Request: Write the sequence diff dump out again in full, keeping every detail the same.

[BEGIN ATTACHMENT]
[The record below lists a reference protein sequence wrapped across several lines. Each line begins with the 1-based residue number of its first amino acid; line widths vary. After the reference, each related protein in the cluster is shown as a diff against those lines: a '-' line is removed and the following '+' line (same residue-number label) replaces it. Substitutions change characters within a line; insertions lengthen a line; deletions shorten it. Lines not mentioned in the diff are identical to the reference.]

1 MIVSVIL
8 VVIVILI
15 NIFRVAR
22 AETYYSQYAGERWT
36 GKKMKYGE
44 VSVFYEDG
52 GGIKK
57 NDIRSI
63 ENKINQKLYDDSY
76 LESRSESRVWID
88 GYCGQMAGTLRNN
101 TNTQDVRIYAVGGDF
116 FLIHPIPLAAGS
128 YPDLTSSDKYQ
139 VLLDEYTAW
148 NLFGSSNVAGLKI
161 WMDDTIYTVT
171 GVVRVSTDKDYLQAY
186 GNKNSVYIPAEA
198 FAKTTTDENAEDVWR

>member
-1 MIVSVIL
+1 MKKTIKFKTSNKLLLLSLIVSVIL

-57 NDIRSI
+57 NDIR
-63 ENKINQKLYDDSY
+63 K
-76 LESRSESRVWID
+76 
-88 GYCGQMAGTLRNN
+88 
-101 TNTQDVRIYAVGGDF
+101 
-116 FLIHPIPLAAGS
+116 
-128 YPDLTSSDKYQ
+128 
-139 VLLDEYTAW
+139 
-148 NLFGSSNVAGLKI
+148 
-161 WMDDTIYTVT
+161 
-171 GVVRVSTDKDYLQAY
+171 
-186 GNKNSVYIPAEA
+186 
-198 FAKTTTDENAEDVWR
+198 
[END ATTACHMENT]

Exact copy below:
[The record below lists a reference protein sequence wrapped across several lines. Each line begins with the 1-based residue number of its first amino acid; line widths vary. After the reference, each related protein in the cluster is shown as a diff against those lines: a '-' line is removed and the following '+' line (same residue-number label) replaces it. Substitutions change characters within a line; insertions lengthen a line; deletions shorten it. Lines not mentioned in the diff are identical to the reference.]

1 MIVSVIL
8 VVIVILI
15 NIFRVAR
22 AETYYSQYAGERWT
36 GKKMKYGE
44 VSVFYEDG
52 GGIKK
57 NDIRSI
63 ENKINQKLYDDSY
76 LESRSESRVWID
88 GYCGQMAGTLRNN
101 TNTQDVRIYAVGGDF
116 FLIHPIPLAAGS
128 YPDLTSSDKYQ
139 VLLDEYTAW
148 NLFGSSNVAGLKI
161 WMDDTIYTVT
171 GVVRVSTDKDYLQAY
186 GNKNSVYIPAEA
198 FAKTTTDENAEDVWR

>member
-1 MIVSVIL
+1 MKKTIKFKTSNKLLLLSLIVSVIL

-57 NDIRSI
+57 NDIR
-63 ENKINQKLYDDSY
+63 K
-76 LESRSESRVWID
+76 
-88 GYCGQMAGTLRNN
+88 
-101 TNTQDVRIYAVGGDF
+101 
-116 FLIHPIPLAAGS
+116 
-128 YPDLTSSDKYQ
+128 
-139 VLLDEYTAW
+139 
-148 NLFGSSNVAGLKI
+148 
-161 WMDDTIYTVT
+161 
-171 GVVRVSTDKDYLQAY
+171 
-186 GNKNSVYIPAEA
+186 
-198 FAKTTTDENAEDVWR
+198 